Sons of Anarchy: filling that Breaking Bad void

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A cure for those post-Breaking Bad blues: FX’s underrated, under-seen crime saga Sons of Anarchy.

Walter White is dead. Breaking Bad is done. There is no more to that story, and after an epically satisfying final season, the time to move on is well upon us. No television series has ever grabbed me like Breaking Bad, and I’m sure there are millions that would agree. Its flawless list of elements, from the writing, to the acting, to the visual aesthetics and editing, the music and sound – they all congealed to form a wonderfully tasty paste that stuck in your mouth, got sucked into your brain and stayed there, in the best possible sense.

Beyond all SOA’s macho hilarity, turf wars and gun-running, there’s the promise of something more

As Jesse Pinkman smashed through those gates and drove away, screaming towards freedom, and as Walt slowly bled out, laying on the floor of his magic theatre, I realised I too would have to move on and shift my gaze. I’d have to look elsewhere for that all-encompassing escapism – a fresh story to brand the heart and mind. Needless to say, Breaking Bad left a void, a void I needed to fill. It was then that a clever little brother of mine pointed towards Sons of Anarchy. I’m happy to say that the void has been filled.

Created by Kurt Sutter, FX’s Sons of Anarchy has been airing since 2008. I’d heard good things – I approached the first episode with optimism, but as pilots/series premieres go, Sons’ first episode was one of the best I’d seen, hooking me hardcore in under an hour of action. There were great characters, there was intense action and there were some deep personal mysteries and drama to get me guessing straight away. We have a motorcycle gang, full of macho hilarity, disparity in ranks, turf wars raging, gun businesses a-running, whilst a crazy mother pulls all the strings. There’s a baby birthing, old love returning and a crack head ex-wife all thrown in the mix. And beyond all that, there’s the promise of something more, a free and moral way for SAMCRO (Sons of Anarchy Motorcycle Club, Redwood Original) to make their living.


Many things made Breaking Bad special, but at its centre it was about a man trying to make his mark on the world, losing almost all sense of morality in the process. It was the deep personal transformation of Walt that was so mesmerising to watch, from, “Woah this gun is heavy, Hank, I better go make some pancakes!” to, “I’m the one that knocks and I’ll poison your kid if I have to!” I can’t think of any TV series where the protagonist has gone through an internal metamorphosis of such gravity, constructed in such a concise and intricate manner, that in the end it all made perfect sense.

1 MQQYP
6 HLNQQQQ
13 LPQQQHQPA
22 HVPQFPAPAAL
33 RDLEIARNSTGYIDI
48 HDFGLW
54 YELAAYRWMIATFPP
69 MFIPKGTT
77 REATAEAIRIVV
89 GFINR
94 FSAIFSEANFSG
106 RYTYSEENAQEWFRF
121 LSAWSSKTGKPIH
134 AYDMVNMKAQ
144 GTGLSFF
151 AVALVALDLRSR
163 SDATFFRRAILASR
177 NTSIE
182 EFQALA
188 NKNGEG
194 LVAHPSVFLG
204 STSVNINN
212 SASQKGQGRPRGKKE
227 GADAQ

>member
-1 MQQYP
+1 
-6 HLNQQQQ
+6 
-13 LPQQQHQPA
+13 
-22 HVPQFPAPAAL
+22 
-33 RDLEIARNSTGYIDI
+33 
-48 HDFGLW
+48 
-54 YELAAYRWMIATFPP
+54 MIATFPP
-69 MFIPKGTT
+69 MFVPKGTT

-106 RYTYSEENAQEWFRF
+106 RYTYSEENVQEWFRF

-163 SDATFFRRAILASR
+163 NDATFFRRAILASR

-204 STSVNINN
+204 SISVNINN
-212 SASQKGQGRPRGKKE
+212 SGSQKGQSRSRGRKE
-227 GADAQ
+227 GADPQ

Like with Breaking Bad, behind all the madness of drugs, guns and gangs, Sons of Anarchy has a strong family theme

Our hero in Sons is Jackson ‘Jax’ Teller (Charlie Hunnam), and though his journey starts on the opposite side of the law – as a gun-running, happy-to-kick-some-ass-at-any-point biker ‘club’ member – after one episode you can see change is on the horizon. Breaking Bad had Walt versus Jesse, that strange sort of father/son relationship where there were more complications than games of catch, and in Sons we similarly have Jax versus Clay, head of the Charming chapter of bikers and Jax’s step-father of sorts, played perfectly by the awesome Ron Perlman. Like with Breaking Bad, behind all the madness of drugs, guns and gangs, there’s a strong family theme. The club is just that, a family, and a wonderfully dysfunctional one of course.


All that aside, it’s the little things that added that sheen and sparkle to Breaking Bad: Badger and Skinny Pete, Saul and his onslaught of hilarious metaphors, pizzas on roofs and the music music music. Sons has its own great side-characters, like Unser, the worst police chief ever, who despite his balding head has haircuts more often than Walt Jr. eats breakfast. The Sons creators love a montage, and there’s no shortage of these either, with some of those scenes being the show’s most poignant and beautiful. There are also some heavy moments – the grit and darkness will leave those with weak stomachs feeling a little fragile for sure, but that’s just further testament to Sons’ quality.

Sons of Anarchy is not Breaking Bad. It must be conceded that the acting isn’t always great and some of the dialogue can be a little unconvincing. With Breaking Bad, immersion was all-encompassing – it was easy to forget one was watching a TV show. With Sons of Anarchy, there are a few too many moments that pull you out of that world. But there’s a slew of reasons to give Sons a run out. For me, it certainly fills that Breaking Bad void.


All images: FX

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